Frequently, the best treatment option for a patient is to immediately address pain or infections at the source (1),(5),(11). However, there are occasions when infections cannot be treated immediately with invasive dental care and antibiotics may be a necessary course of action. Many of a dentistâ€™s first line antibiotics are rated by the FDA as category B for pregnancy risk. These include the penicillin family, the erythromycins (except for the estolate form), azithromycin, clindamycin, metronidazole, and the cephalosporins (18). However, tetracycline, minocycline, and doxycycline are given D ratings due to their likelihood of chelating in bones and teeth. Thus, tetracycline, minocycline, and doxycycline should be normally avoided (18).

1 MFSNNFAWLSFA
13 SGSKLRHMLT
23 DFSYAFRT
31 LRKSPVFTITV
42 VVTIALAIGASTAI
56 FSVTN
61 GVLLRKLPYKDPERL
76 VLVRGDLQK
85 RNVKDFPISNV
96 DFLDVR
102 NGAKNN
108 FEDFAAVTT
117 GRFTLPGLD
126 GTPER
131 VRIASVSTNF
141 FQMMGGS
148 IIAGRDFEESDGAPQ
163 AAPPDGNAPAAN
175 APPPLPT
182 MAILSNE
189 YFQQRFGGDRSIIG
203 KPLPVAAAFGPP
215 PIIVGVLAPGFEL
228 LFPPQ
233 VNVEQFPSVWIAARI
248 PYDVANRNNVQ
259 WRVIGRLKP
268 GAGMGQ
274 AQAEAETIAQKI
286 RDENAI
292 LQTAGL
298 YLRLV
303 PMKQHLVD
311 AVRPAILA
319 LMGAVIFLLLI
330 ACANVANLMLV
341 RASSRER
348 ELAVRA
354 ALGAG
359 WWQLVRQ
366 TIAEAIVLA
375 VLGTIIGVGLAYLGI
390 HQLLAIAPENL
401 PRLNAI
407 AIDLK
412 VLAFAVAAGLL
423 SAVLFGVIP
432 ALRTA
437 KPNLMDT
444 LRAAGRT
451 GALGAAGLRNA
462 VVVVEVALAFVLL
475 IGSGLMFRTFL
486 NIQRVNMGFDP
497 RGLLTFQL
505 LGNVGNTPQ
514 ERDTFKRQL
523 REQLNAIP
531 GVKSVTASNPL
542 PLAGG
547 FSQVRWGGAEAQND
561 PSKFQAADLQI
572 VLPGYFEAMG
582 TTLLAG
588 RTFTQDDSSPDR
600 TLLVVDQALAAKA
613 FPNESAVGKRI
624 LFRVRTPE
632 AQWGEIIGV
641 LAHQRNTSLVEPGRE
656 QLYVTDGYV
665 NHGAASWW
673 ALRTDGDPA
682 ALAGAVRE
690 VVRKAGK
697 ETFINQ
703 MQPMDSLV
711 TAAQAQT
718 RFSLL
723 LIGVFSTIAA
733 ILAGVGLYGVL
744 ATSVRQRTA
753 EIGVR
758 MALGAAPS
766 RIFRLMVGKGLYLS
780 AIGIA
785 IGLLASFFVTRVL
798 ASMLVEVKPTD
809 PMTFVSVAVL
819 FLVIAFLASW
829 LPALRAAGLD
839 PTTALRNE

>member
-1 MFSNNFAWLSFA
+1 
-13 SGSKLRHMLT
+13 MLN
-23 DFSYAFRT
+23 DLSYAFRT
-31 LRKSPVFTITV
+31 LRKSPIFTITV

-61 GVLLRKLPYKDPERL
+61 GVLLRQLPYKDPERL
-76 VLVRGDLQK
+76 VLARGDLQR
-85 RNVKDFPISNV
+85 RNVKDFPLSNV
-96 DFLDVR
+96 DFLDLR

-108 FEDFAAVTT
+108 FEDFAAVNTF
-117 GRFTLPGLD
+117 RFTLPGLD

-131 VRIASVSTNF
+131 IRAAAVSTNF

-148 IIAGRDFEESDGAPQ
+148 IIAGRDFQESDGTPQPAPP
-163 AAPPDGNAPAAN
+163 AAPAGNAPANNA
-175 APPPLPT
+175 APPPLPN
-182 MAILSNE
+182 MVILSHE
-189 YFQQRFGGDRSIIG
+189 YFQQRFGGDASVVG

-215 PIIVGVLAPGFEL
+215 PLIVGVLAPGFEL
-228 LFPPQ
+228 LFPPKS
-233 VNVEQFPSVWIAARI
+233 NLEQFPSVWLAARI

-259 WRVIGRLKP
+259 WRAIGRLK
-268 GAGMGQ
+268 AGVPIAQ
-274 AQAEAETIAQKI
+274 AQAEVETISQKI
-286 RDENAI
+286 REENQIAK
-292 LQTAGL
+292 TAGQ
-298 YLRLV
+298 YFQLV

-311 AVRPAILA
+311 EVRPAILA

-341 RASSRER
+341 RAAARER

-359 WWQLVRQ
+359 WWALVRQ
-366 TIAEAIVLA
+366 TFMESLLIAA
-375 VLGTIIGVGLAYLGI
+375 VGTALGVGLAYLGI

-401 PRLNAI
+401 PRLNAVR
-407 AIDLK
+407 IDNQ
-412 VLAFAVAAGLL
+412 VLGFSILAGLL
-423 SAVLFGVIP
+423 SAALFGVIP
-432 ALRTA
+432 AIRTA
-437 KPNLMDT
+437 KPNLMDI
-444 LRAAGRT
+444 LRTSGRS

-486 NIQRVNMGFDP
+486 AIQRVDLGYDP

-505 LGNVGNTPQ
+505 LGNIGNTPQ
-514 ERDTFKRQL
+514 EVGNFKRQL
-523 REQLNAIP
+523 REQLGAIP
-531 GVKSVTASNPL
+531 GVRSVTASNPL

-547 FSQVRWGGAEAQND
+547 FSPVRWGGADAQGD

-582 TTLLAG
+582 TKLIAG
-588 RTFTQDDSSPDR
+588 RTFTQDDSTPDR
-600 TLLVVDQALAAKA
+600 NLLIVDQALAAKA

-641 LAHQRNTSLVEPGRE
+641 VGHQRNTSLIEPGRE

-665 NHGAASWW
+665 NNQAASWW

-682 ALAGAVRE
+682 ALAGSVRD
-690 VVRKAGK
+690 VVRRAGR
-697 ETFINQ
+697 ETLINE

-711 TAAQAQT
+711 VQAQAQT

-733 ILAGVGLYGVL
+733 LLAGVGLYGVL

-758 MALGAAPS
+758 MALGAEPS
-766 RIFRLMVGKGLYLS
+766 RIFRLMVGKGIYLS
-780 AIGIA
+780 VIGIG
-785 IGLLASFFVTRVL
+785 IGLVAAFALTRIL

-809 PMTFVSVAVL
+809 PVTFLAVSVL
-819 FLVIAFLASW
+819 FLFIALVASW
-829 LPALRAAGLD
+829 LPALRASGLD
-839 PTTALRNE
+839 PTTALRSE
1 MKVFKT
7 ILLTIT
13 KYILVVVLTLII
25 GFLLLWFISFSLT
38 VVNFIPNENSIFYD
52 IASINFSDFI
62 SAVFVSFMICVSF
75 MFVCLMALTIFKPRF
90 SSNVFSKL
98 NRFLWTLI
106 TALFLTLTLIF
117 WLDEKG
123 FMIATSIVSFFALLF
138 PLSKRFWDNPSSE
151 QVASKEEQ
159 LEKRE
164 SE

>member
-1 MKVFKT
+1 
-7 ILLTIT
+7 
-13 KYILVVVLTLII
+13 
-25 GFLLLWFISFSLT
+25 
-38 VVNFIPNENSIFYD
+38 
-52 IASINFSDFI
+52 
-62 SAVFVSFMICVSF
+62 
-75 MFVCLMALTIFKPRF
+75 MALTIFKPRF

When discussing pain, the dental professional should be aware of many potential pitfalls. Not all nonsteroidal anti-inflammatory drugs are safe for the foetus. Neither aspirin nor diflusinal are recommended for a pregnant woman. Aspirin and diflusinal have both been associated with prolonged gestation and labour, anaemia, increased bleeding potential and premature closure of the ductus arteriosus of the heart (5). Even ibuprofen, ketoprofen, and naproxen are contraindicated in the third trimester of pregnancy, where they are considered as FDA category D choices, due to their risks of prolonged labour, haemorrhage risk during delivery and premature closure of the ductus arteriosus. However, these three analgesics are given a category B rating for the first two trimesters of pregnancy (5). The first-line nonsteroidal anti-inflammatory drug of choice should be acetaminophen. Acetaminophen has earned an FDA B rating for all three trimesters of pregnancy (18). If stronger pain medication is necessary, most narcotic combinations are relatively safe for short durations, despite their risks for foetal growth retardation or foetal dependency if prescribed for long periods. Oxycodone has received a B rating for short-term usage, while meperidine, hydrocodone, propoxyphene and codeine are FDA category C narcotic medications, though they are still considered to be reasonably safe for short-duration pain control (18). However, long-term narcotic usage is ill-advised, as the foetus may develop either neonatal depression or withdrawal symptoms (12).